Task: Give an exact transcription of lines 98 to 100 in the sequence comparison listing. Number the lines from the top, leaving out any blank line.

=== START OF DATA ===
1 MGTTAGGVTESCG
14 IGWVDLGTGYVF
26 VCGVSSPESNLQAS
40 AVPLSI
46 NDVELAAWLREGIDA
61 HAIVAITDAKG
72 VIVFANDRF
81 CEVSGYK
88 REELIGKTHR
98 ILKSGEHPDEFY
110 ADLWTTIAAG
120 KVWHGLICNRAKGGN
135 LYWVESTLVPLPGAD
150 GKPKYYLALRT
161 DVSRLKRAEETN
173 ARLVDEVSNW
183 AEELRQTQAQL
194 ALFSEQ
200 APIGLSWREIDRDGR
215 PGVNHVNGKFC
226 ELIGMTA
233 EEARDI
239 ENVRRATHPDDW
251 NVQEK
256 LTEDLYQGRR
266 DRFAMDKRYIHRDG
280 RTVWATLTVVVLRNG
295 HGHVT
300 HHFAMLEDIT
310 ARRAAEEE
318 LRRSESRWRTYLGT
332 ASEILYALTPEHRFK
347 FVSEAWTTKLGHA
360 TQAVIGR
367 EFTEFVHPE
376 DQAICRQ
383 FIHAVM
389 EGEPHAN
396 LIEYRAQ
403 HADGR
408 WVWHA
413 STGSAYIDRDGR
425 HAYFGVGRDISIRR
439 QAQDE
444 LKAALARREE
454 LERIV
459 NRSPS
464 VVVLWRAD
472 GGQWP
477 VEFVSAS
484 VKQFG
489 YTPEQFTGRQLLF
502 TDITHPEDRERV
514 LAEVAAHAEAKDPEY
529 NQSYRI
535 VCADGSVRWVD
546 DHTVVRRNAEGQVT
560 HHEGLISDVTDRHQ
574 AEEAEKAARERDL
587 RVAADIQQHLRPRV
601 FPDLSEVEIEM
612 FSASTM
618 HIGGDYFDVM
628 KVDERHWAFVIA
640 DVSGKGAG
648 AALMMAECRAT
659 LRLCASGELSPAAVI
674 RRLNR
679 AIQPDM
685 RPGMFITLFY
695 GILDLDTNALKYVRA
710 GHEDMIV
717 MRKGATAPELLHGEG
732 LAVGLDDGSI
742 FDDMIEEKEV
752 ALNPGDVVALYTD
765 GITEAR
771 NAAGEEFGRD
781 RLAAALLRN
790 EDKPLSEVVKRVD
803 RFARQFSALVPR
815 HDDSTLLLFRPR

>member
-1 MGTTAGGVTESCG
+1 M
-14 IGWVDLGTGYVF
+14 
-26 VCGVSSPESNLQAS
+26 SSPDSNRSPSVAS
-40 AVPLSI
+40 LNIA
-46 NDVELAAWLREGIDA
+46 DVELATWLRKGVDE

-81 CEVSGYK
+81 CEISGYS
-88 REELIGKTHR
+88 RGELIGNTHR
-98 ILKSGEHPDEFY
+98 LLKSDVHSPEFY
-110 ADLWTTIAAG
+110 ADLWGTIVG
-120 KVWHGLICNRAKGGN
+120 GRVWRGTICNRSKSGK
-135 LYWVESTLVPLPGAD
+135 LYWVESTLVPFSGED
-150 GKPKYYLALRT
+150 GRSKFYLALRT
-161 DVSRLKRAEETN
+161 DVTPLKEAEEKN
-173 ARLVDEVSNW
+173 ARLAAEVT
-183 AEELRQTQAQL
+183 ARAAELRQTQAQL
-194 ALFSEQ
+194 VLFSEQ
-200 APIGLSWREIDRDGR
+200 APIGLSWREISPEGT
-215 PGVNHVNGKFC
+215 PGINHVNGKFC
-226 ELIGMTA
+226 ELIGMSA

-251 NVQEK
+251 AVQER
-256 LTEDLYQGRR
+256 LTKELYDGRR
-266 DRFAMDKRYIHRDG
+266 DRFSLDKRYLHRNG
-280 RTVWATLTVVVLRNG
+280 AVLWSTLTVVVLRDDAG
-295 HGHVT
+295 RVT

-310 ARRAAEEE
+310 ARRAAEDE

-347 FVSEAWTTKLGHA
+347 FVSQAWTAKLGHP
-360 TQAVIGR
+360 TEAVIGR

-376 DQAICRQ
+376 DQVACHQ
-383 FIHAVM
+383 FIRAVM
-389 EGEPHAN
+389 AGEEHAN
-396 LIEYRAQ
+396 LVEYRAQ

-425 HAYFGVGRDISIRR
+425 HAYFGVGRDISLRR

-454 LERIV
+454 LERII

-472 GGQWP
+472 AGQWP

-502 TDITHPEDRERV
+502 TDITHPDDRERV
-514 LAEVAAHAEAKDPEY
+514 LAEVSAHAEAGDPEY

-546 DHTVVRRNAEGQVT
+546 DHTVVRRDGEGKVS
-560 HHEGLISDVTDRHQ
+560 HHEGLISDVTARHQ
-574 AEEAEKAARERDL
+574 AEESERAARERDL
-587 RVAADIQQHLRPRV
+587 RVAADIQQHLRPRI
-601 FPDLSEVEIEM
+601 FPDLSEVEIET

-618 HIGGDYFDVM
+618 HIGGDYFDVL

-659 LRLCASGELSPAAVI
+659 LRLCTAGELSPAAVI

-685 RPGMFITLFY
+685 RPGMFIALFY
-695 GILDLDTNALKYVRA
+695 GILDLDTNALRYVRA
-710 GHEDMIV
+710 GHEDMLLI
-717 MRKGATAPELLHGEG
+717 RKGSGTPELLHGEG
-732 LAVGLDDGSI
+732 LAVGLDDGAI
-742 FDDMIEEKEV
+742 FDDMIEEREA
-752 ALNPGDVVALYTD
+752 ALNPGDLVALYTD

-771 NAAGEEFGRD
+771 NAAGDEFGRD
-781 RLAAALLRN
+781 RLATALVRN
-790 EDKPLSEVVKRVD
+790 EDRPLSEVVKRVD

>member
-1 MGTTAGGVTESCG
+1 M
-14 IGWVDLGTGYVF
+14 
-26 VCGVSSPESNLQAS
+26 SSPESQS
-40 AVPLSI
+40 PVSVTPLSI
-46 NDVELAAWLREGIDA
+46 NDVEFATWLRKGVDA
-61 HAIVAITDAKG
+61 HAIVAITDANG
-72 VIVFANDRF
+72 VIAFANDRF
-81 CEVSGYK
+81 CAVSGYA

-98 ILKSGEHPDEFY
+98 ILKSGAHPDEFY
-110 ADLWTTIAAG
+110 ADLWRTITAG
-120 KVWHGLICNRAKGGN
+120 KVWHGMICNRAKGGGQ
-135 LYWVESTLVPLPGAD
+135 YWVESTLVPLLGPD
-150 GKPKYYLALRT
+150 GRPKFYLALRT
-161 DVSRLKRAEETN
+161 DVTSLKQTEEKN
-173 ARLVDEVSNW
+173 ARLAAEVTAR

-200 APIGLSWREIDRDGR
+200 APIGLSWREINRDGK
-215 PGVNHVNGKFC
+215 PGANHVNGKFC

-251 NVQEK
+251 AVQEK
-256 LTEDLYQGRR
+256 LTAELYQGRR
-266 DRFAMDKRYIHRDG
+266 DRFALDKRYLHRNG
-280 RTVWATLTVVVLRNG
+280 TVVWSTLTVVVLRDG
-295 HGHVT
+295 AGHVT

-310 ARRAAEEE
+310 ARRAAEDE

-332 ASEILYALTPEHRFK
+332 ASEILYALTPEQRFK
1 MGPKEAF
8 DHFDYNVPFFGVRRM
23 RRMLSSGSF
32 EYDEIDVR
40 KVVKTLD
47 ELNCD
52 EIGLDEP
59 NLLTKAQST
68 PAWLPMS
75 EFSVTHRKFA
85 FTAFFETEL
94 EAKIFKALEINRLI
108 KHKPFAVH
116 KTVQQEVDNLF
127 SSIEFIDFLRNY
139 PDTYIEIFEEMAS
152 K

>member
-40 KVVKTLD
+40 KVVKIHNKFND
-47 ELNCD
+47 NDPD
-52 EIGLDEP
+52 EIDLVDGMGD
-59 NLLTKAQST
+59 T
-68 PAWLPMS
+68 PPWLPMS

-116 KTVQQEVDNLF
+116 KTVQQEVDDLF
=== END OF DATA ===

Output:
-98 ILKSGEHPDEFY
+98 LLKSDVHSPEFY
-110 ADLWTTIAAG